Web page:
Give them a compliment.  Give them a gift.  Tell them a joke.  Do something to brighten their day and EARN that smile.

Questions, and How they help you write

The world is full of questions.  Everyone has them.  Some questions are deep.  Other questions are shallow.  But every question, every single question, has the same roots.


That is what I was taught once upon a time a long, long time ago in grade school.

I think it was English class, which would make sense.  Because you have to answer all, or most, of those questions to write anything.

Who are you writing about?  What are they doing? When did they do it?  Where did they do it?  Why did they do it?  How did they do it?

“What?” is also the basis of most fiction tales.  An author will be doing whatever it is that he/she does and an idea will come to them.

“What if…?”

From there they blanks will be filled in of the other questions.

Fiction writers and bloggers have this in common.

They have to take these bland questions, and turn them into something entertaining that someone will want to read.

For example, “For dessert my son had pudding. He ate it in his high chair, with his hands.” covers all the questions.

Who? My son.
What? Pudding
When? Tonight
Where? His high chair.
Why? For dessert
How? With his hands.

It tells you exactly what happened, but not with any attention to detail.  Nothing to set a scene.  Nothing to make a reader say, “that was interesting.  I wonder what else happens in this persons life?”

As a blogger it is important to flesh out your stories, even if you are writing about an item you are trying to get someone to buy.

You want to give the reader more, to make them want more, to make them come back.

See the example below as a slightly more fleshed out example (though even it is rough and needs more work.)


puddingMy son had trouble eating his supper tonight.  He has a snotty nose, and would chew a little, the
n open his mouth to take a breath. Chew a little and breath again.

He gave up on supper and was very upset and crying.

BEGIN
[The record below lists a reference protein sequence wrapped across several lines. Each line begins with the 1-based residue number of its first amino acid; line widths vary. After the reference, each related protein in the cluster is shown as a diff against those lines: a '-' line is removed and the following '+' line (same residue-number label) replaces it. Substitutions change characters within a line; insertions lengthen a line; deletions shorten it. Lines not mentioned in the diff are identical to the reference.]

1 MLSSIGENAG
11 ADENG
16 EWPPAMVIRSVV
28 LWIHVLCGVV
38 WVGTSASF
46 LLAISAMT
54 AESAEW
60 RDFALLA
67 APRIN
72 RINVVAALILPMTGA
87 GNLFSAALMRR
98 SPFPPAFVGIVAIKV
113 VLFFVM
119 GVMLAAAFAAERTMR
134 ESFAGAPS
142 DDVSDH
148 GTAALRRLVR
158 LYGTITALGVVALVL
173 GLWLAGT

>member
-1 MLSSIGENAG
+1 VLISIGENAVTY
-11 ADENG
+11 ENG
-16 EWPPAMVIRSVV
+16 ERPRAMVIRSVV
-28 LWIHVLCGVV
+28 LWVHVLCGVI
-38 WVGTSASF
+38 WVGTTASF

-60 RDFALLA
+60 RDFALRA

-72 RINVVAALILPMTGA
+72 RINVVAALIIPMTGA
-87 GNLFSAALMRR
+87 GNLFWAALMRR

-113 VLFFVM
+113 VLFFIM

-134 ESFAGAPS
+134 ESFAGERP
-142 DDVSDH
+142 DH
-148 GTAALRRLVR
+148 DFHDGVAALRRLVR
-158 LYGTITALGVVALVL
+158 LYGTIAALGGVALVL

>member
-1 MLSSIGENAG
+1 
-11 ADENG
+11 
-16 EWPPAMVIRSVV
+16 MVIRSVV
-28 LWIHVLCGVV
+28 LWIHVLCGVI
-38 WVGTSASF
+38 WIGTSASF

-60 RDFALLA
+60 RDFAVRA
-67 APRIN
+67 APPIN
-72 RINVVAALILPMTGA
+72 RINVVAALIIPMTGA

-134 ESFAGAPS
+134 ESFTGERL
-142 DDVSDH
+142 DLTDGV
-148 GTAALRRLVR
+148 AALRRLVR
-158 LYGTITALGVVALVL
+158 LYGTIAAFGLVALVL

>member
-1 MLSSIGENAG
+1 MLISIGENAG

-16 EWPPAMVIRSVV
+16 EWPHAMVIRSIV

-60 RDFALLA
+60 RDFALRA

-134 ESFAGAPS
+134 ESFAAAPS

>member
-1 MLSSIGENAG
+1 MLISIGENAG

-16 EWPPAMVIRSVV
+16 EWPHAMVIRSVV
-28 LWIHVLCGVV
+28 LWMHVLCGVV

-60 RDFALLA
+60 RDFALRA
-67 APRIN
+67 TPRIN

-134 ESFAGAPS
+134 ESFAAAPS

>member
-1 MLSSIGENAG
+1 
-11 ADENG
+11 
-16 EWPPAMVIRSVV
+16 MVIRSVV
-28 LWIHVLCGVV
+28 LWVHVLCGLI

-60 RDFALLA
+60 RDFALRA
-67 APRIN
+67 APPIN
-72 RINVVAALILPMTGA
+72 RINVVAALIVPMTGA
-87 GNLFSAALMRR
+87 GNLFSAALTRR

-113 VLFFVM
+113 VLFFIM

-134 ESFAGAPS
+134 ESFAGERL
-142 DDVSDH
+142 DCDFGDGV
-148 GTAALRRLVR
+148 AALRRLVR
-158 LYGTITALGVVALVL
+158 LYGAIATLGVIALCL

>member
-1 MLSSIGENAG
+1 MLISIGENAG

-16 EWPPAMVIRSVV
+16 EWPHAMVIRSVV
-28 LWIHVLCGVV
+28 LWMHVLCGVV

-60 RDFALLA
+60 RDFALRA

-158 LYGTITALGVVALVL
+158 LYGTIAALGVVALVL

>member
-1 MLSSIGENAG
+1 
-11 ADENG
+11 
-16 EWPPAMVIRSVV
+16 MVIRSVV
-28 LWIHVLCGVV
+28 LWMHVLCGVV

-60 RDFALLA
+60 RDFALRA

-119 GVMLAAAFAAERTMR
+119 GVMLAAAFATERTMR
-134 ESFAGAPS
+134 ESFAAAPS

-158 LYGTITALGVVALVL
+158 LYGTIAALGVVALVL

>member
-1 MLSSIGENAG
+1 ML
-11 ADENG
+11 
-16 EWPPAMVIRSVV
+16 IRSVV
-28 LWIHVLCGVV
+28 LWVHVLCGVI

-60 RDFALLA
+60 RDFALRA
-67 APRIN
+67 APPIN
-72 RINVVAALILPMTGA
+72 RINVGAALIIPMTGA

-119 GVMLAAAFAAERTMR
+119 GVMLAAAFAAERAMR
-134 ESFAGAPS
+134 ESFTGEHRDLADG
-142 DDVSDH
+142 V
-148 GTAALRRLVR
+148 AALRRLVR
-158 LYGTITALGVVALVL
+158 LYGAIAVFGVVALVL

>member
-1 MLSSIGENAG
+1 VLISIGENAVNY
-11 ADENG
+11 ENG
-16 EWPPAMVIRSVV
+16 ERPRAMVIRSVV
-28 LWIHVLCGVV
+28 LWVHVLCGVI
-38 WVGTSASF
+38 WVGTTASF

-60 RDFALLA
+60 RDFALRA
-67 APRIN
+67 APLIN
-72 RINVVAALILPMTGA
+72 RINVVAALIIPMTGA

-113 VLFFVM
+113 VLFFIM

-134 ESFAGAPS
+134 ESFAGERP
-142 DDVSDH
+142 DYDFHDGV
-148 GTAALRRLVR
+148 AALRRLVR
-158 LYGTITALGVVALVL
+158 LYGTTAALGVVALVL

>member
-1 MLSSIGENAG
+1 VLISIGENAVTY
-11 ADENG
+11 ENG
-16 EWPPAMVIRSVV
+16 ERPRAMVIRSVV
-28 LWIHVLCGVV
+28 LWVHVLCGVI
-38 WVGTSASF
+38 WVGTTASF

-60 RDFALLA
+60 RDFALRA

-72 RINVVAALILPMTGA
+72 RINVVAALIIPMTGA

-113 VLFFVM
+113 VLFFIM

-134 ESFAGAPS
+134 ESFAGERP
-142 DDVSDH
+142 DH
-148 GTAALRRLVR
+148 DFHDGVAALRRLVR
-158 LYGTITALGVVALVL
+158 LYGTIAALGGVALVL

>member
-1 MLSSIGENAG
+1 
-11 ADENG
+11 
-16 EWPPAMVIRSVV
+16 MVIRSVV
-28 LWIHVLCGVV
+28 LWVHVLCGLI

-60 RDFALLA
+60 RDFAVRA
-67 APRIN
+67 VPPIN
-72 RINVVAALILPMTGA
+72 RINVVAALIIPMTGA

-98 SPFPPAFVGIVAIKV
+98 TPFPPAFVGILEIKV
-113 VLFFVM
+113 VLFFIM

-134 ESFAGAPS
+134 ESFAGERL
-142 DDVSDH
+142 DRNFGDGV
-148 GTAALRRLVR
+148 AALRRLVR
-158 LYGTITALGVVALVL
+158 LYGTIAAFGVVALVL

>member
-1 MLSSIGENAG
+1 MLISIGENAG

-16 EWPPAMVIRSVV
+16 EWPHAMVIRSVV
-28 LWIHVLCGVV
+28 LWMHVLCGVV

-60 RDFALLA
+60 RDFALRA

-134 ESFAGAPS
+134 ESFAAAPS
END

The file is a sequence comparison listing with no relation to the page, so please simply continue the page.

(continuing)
We decided to let him skip supper for the most part, but still give him dessert.  He likes chocolate pudding, and pudding is pretty easy to eat without having to chew.

So we put him in his high chair and gave him a pudding cup and a spoon.  He knows how to use a spoon.  He’s pretty good at it.

But this was PUDDING!

He put the spoon aside and had his hands crammed down in that pudding cup.  It looked like he was wearing chocolate gloves.  And of course it was smeared all over his mouth too.


Now, do you have a story to tell, but you’re unsure how to start?  Go ask yourself those 6 questions, then fill in the blanks, and flesh it out.

Evoking Emotion

As a writer, I want to evoke emotion in my reader.

What I’m often going for is humor.  I like to make people smile.  I love to make people laugh.  I never was the class clown, but in my circle of friends there are people who think I’m pretty funny.

I try to bring out my humor in my writing.  But humor writing is hard.  You don’t have the same inflection as you do when you are actually speaking.  People might not pick up my sarcasm in writing where they would hear it in person.

Sometimes I want to evoke a different emotion in my readers.  I want them to feel the same outrage and anger that I do on certain subjects.

You would think that would be easier than humor.  The world seems on edge today, ready willing and able to be outraged.  Except the things that outrage me don’t seem to outrage other people as much.

Instead of feeling my outrage they sometimes tell me I’m being “too sensitive.”

I try to make my readers feel sympathy sometimes.  Usually for myself.

Yeah, I fish for feel good comments when I’m feeling particularly depressed.  Why?

Because just as I try to evoke emotions in my readers, my readers can also bring emotions to me with their words.

A supportive word can uplift me.

Having someone tell me something I’ve written was funny will make me happy.

Having someone agree with my anger and outrage on a subject makes me feel validation.

Yes, blogging is a 2 way street.  You GIVE to your readers, and in return you RECEIVE from your commentors.  (Not all readers are commentors.  Not all commentors are regualr readers.)

Blogging is the height of faceless communication in the modern world.

I wonder what the next generation will bring

What platform will they use to evoke their own emotions.

This post was inspired by a prompt from